While his brand of conservatism has fallen out of favor, Bush’s maturity and policy savvy have not.
Jeb Bush isn’t a fresh face. The conservative base isn’t enamored of him. And his family name isn’t necessarily an asset.
Yet when Bush climbs the stage at Miami Dade College on Monday to announce for president, there won’t be a radical makeover. It isn’t really an option. His months as a candidate-in-waiting — which have seen him lose his once-undisputed front-runner status and fade to a middle-of-the-pack candidate in Iowa — have further boxed him in, surrounding him with younger, seemingly more dynamic candidates.
That leaves Bush with one straightforward path to the GOP nomination: an argument based on his durability and electability. As he explained to reporters on his foreign trip last week, he’ll remain “authentic” to the political persona he’s carved out over two decades in the public eye. Bush expects to win by emphasizing traits that seem almost quaint by modern campaign standards: maturity, substance and a record of governance — that and his conviction that he’s the party’s best shot of winning the general election.
“What I tell all the advisers who sign on to work for him is, ‘Let Jeb be Jeb’,” said Al Cardenas, a former Republican National Committee chairman who’s a close confidant of the candidate. “Because, A, that’s how it’s going to be; and, B, it usually turns out pretty well.”
The former two-term Florida governor sums up his record as “conservative principles, applied the right way” — a summation that gets to the heart of his challenge. His application of conservative principles runs afoul of current GOP orthodoxy on litmus test issues like immigration and Common Core, serving to remind primary voters that he hasn’t run for office in over a decade. And over that period of time, his brand of establishment conservatism has fallen out of favor among Republican primary voters.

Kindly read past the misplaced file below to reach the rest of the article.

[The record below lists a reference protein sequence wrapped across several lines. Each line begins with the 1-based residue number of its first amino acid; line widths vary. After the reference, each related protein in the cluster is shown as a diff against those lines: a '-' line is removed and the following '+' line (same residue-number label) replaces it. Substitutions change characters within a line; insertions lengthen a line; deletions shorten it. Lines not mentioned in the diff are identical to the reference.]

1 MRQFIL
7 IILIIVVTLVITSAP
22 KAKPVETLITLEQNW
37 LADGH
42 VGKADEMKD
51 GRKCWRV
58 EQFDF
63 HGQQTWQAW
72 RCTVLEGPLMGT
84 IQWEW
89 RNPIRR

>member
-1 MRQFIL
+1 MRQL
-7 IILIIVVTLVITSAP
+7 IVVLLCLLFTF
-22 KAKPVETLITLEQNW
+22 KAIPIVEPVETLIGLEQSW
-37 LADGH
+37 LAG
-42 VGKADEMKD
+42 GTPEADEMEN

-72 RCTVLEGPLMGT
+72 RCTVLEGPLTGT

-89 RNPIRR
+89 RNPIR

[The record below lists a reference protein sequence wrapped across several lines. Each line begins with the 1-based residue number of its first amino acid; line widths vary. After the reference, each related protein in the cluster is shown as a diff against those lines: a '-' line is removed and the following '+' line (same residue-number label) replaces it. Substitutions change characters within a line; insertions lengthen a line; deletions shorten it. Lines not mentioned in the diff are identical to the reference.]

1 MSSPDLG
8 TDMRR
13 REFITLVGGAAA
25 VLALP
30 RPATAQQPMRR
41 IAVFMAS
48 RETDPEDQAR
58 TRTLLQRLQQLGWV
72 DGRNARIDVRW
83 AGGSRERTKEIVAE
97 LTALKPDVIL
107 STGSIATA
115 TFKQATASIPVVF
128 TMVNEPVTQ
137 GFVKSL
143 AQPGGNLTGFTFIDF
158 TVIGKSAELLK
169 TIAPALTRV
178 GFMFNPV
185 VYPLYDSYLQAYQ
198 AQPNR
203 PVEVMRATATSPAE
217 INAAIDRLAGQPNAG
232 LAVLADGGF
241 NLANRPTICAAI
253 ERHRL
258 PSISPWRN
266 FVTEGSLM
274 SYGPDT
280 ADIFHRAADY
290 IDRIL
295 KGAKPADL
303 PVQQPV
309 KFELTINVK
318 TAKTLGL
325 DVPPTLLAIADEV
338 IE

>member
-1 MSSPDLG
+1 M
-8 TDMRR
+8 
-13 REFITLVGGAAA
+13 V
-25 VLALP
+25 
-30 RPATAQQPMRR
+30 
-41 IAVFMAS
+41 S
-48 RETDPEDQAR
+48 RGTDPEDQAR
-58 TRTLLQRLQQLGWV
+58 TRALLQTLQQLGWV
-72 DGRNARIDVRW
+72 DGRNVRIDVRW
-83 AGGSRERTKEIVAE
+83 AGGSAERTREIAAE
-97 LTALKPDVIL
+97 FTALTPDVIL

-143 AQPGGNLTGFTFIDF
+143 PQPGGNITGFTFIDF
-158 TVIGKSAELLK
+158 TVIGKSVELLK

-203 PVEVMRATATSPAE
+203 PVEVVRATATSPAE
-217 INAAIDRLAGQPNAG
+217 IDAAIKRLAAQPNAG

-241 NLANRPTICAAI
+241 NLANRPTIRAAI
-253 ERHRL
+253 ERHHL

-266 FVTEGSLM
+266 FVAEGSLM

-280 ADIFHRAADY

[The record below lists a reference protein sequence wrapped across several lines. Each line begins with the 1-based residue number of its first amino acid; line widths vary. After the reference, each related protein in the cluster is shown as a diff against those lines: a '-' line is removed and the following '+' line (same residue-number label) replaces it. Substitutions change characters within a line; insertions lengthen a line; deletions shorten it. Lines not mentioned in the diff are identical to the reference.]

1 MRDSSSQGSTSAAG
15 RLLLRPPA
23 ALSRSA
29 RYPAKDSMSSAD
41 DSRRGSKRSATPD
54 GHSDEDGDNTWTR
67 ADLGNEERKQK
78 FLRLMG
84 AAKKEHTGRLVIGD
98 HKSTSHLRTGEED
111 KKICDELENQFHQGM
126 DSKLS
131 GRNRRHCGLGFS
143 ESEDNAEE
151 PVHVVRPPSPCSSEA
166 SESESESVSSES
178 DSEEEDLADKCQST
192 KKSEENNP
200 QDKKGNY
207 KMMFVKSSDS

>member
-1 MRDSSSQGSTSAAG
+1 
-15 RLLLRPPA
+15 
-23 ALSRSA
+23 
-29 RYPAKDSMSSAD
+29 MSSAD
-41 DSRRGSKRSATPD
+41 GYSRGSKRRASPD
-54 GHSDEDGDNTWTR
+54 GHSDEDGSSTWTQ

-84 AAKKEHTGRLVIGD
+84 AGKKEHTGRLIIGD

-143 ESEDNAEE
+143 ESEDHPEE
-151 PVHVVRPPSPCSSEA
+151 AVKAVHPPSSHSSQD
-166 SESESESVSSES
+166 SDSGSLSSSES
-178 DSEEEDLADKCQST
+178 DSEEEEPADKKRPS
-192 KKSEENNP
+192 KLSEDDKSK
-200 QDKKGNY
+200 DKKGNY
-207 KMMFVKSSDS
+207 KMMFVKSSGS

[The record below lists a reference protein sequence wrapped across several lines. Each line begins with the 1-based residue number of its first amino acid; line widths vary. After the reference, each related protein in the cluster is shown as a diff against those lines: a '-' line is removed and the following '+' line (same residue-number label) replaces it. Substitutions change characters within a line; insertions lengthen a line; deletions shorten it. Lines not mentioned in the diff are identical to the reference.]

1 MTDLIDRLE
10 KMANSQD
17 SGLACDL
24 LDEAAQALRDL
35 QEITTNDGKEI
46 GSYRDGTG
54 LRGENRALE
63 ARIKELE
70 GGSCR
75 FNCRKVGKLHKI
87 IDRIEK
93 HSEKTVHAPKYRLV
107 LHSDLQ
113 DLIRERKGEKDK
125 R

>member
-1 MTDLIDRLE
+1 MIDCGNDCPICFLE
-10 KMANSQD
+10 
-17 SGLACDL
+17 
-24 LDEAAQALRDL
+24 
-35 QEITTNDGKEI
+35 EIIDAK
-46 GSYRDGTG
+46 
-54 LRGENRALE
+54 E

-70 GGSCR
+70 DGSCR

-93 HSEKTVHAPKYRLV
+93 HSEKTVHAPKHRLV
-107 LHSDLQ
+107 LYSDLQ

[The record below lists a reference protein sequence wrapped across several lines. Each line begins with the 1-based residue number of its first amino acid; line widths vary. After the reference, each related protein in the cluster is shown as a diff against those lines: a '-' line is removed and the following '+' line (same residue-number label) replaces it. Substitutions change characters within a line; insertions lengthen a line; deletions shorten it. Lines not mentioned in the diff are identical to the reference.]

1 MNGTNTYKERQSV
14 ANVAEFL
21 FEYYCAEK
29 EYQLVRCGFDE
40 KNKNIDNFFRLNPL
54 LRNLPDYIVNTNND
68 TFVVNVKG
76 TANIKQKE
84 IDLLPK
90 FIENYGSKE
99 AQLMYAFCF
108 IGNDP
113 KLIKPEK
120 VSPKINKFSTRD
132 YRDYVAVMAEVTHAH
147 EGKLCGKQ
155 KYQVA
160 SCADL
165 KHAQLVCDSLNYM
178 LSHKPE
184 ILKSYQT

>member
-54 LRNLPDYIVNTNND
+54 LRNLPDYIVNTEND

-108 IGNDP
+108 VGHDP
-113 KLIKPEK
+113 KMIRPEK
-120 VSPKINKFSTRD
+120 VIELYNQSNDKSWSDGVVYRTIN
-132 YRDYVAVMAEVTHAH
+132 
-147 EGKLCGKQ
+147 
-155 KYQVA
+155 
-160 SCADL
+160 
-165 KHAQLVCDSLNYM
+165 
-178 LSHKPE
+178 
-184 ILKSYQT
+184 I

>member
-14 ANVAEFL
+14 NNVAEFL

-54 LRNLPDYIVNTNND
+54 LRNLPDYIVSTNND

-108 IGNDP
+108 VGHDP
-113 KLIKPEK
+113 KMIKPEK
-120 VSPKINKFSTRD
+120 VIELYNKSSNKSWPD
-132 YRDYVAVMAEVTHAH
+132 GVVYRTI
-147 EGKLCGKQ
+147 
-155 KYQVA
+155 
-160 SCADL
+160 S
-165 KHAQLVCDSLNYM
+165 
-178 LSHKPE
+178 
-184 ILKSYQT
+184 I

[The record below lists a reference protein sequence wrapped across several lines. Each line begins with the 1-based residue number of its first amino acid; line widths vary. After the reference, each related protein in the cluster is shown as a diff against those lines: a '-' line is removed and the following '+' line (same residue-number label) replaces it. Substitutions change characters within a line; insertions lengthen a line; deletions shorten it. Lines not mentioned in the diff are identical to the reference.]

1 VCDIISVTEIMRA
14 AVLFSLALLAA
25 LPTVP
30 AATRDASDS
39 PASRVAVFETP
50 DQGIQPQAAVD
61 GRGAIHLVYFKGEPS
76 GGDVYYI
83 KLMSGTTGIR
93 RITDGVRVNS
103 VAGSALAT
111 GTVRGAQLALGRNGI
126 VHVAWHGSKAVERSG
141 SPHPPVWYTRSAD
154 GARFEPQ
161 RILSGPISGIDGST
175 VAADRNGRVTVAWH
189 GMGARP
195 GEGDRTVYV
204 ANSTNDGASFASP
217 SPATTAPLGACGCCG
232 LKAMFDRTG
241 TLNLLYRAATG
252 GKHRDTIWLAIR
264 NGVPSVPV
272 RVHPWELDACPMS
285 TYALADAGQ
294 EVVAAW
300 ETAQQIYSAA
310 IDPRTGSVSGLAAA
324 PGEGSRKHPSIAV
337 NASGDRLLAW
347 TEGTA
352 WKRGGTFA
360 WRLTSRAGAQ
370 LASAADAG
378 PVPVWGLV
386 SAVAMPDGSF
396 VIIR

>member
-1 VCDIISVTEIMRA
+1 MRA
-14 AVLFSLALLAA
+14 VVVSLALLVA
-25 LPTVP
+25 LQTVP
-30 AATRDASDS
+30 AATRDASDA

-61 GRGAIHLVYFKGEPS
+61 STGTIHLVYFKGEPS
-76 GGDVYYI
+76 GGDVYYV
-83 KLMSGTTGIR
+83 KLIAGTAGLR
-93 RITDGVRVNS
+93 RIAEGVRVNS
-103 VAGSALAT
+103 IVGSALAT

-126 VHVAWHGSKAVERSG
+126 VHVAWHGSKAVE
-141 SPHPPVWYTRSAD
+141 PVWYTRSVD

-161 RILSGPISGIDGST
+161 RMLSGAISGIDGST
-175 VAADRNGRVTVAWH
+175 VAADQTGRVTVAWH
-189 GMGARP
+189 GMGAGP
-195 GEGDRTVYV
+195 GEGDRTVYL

On the eve of his presidential campaign announcement, Bush acknowledged he has the burden of persuasion.
“I’m not going to change my views because today someone has a view that’s different,” Bush said Saturday in Estonia, at the end of a weeklong European tour. “I think candidates have a duty to persuade; that’s what this is about — it’s about the power of ideas and then giving people a sense that you have leadership skills to actually make it so.”
Bush is armed with one great advantage. His super PAC is likely to have hauled in around $100 million (its mid-July FEC report will reveal the final number), which will allow his longtime strategist Mike Murphy to polish Bush’s image and, when necessary, to turn its guns on Sen. Marco Rubio, Gov. Scott Walker or whichever GOP hopeful poses a serious threat.
“No battle plan survives contact with the enemy. He’s probably going to have the most artillery, and that’s an advantage,” says Florida-based Republican consultant Rick Wilson. “The ‘shock and awe’ didn’t work out, but you can’t write off a guy who’s going to start with $100 million in the bank.”